Film Review: Girl Picture
Mimmi (Aamu Milnoff), Rönkkö (Eleonoora Kauhanen), and Emma (Lineea Leino) are all in their late teens, a time of their lives that’s ironically and incon-veniently very serious yet very superficial. Director Alli Haapasalo’s film follows their romantic entanglements—Mimmi and Emma with one another, Emma with a series of disappointing boys—while finding time for other subplots.
Haapasalo isn’t interested in gaining our approval or sympathy for her young heroines. She simply presents them with all the messy and relatable flaws of young women emerging from the cocoon of childhood into the harsh adult world.
Such depictions make for a refreshingly honest portrayal of everyday teens messing up at a time when doing so has no major consequences. Regardless of your age or gender you’ll likely relate to the three young women at the center of Girl Picture. The film will remind you of the mistakes you made at that age, but also the fun you had. For the most part, this is a wildly enjoyable and entertaining movie occasionally interrupted by some serious matters, much like teenage life.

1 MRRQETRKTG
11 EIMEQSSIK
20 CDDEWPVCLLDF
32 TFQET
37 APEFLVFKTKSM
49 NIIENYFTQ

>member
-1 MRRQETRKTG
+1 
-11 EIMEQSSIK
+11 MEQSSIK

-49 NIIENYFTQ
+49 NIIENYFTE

Coming-of-age movies tend to be as visually appealing as TV sitcoms, but Girl Picture bucks the trend with nocturnal, neon-dappled images that might be mistaken for a Michael Mann thriller. Haapasalo makes great use of her country’s famously short days to plunge her heroines into a world of almost constant night life.
The harsh lights of the mall where Mimmi and Rönkkö spend their days working at a smoothie counter and the cold white blanket of ice Emma, a figure skater, performs on are contrasted with the warm throbbing neon of nightclubs and, in one particularly striking sequence, the flashing lights of laser tag guns. This picture of girls is beautifully framed.